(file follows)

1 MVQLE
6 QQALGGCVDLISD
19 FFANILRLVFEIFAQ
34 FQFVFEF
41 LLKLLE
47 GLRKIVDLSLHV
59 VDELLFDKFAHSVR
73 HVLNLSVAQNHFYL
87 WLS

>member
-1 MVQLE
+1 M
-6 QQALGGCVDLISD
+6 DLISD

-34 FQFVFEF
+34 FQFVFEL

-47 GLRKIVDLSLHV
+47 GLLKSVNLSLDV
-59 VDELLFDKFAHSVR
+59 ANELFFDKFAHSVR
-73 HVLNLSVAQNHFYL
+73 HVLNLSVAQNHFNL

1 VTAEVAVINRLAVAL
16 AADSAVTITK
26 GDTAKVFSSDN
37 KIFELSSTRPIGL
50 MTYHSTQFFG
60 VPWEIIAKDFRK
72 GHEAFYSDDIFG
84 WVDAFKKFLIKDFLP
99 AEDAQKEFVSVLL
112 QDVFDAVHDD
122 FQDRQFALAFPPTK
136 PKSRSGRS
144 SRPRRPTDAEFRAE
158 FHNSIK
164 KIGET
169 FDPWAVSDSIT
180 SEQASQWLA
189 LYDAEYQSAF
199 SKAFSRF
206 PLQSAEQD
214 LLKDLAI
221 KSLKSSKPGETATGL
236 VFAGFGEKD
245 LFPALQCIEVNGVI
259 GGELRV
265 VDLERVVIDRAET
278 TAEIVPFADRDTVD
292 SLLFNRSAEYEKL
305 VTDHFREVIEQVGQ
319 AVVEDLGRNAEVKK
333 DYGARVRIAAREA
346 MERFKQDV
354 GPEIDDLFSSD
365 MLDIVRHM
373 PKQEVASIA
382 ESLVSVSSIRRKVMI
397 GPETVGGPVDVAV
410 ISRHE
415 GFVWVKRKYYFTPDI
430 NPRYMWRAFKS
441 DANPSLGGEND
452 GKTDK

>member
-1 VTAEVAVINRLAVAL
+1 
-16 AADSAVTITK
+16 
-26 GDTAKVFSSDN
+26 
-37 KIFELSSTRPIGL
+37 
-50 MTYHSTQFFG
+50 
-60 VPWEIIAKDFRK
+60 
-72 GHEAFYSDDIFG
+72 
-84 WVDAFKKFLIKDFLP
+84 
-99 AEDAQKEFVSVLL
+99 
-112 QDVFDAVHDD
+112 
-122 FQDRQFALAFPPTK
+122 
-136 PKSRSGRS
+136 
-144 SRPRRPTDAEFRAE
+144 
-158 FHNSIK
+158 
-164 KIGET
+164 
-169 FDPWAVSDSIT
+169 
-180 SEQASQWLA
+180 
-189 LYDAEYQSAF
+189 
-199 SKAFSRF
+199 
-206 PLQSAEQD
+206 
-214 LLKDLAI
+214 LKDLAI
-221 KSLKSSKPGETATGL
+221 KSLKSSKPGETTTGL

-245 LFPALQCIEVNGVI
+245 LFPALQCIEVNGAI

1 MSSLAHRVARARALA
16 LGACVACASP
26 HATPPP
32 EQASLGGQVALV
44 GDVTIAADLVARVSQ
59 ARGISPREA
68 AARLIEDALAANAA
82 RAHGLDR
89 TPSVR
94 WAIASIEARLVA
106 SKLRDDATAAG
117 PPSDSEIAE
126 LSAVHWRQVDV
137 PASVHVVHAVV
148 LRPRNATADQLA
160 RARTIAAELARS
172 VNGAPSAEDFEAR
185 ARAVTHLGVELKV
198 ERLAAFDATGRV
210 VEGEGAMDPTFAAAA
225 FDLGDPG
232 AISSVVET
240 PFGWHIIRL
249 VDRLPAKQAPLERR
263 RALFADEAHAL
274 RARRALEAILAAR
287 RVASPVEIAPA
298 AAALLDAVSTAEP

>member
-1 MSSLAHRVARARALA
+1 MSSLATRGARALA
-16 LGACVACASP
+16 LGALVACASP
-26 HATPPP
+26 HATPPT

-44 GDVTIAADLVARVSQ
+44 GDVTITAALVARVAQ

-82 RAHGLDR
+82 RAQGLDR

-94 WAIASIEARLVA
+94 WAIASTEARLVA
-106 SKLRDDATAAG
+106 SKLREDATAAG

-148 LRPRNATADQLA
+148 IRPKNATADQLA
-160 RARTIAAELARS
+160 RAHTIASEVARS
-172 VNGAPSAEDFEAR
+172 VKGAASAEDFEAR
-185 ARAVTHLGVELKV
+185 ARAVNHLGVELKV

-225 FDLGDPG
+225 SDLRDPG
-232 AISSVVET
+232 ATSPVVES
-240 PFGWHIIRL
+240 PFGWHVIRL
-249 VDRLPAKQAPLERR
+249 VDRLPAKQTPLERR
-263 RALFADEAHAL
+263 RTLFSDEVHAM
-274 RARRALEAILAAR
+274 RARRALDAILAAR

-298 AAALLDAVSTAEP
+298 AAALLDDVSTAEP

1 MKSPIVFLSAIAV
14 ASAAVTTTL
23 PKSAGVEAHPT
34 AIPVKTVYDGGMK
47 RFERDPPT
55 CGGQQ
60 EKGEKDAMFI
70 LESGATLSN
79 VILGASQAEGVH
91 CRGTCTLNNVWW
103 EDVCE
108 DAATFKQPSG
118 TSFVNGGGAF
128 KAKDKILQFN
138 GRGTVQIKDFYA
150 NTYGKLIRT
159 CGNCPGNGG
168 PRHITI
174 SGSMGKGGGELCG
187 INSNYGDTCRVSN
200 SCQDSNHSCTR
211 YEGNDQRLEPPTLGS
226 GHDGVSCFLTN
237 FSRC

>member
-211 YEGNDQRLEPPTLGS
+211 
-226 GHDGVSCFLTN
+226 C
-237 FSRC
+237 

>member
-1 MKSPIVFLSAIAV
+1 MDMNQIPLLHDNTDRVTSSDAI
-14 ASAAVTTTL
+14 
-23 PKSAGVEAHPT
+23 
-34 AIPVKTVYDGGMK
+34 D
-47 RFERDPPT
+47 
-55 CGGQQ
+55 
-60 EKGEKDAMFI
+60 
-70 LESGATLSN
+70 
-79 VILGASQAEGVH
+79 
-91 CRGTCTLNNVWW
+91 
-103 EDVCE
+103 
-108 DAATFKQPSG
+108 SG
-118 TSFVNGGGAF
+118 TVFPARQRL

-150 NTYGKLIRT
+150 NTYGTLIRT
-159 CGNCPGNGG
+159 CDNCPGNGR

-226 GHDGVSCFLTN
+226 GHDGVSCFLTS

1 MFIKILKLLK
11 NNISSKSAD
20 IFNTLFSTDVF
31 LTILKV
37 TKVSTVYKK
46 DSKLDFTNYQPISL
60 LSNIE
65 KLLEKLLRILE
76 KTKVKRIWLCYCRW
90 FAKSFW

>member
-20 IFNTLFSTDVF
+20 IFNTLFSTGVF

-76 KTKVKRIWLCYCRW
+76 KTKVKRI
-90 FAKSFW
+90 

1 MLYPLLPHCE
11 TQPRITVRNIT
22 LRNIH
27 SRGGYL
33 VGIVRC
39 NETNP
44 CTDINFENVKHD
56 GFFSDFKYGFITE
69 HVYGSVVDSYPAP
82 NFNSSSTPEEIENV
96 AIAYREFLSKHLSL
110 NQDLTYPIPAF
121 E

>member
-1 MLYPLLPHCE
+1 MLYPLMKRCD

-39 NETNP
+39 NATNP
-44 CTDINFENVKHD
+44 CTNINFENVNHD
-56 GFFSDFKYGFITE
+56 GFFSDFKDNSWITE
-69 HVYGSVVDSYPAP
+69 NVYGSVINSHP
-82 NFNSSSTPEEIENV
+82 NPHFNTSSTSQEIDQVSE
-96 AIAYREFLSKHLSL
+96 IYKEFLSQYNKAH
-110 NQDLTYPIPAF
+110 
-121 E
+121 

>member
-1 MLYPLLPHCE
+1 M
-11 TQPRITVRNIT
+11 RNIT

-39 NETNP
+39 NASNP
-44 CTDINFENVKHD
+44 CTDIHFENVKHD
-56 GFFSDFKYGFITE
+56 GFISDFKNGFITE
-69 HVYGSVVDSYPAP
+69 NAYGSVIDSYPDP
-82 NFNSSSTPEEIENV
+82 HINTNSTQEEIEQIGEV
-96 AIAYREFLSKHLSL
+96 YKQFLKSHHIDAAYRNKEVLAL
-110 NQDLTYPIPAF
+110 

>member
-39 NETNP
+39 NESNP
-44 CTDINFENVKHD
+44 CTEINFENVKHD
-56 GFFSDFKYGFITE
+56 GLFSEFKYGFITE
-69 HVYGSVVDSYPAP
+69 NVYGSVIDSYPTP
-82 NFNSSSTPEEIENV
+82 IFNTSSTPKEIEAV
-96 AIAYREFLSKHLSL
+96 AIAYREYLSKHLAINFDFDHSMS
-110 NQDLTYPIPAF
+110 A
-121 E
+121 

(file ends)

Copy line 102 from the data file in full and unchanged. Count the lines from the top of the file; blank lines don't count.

-199 SKAFSRF